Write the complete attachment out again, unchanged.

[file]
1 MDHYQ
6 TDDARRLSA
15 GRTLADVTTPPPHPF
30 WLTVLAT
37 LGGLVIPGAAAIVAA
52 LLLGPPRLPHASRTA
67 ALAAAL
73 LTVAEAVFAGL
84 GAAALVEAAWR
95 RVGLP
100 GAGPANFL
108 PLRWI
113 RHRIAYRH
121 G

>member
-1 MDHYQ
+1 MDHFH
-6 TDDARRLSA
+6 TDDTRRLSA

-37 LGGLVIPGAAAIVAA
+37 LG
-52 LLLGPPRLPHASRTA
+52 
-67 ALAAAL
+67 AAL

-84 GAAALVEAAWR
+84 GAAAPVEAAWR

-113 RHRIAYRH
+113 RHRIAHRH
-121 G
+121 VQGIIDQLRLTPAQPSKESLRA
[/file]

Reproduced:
1 MDHYQ
6 TDDARRLSA
15 GRTLADVTTPPPHPF
30 WLTVLAT
37 LGGLVIPGAAAIVAA
52 LLLGPPRLPHASRTA
67 ALAAAL
73 LTVAEAVFAGL
84 GAAALVEAAWR
95 RVGLP
100 GAGPANFL
108 PLRWI
113 RHRIAYRH
121 G

>member
-1 MDHYQ
+1 MDHFH
-6 TDDARRLSA
+6 TDDTRRLSA

-37 LGGLVIPGAAAIVAA
+37 LG
-52 LLLGPPRLPHASRTA
+52 
-67 ALAAAL
+67 AAL

-84 GAAALVEAAWR
+84 GAAAPVEAAWR

-113 RHRIAYRH
+113 RHRIAHRH
-121 G
+121 VQGIIDQLRLTPAQPSKESLRA